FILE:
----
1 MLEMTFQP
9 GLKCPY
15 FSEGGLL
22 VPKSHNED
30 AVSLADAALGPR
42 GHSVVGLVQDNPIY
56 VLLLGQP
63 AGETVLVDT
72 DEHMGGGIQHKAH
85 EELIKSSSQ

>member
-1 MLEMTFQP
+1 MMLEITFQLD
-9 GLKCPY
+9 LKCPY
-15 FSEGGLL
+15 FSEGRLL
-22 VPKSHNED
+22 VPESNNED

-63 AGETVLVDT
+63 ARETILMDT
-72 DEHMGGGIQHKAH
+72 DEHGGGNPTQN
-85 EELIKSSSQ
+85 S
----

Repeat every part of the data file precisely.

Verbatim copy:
1 MLEMTFQP
9 GLKCPY
15 FSEGGLL
22 VPKSHNED
30 AVSLADAALGPR
42 GHSVVGLVQDNPIY
56 VLLLGQP
63 AGETVLVDT
72 DEHMGGGIQHKAH
85 EELIKSSSQ

>member
-1 MLEMTFQP
+1 MMLEITFQLD
-9 GLKCPY
+9 LKCPY
-15 FSEGGLL
+15 FSEGRLL
-22 VPKSHNED
+22 VPESNNED

-63 AGETVLVDT
+63 ARETILMDT
-72 DEHMGGGIQHKAH
+72 DEHGGGNPTQN
-85 EELIKSSSQ
+85 S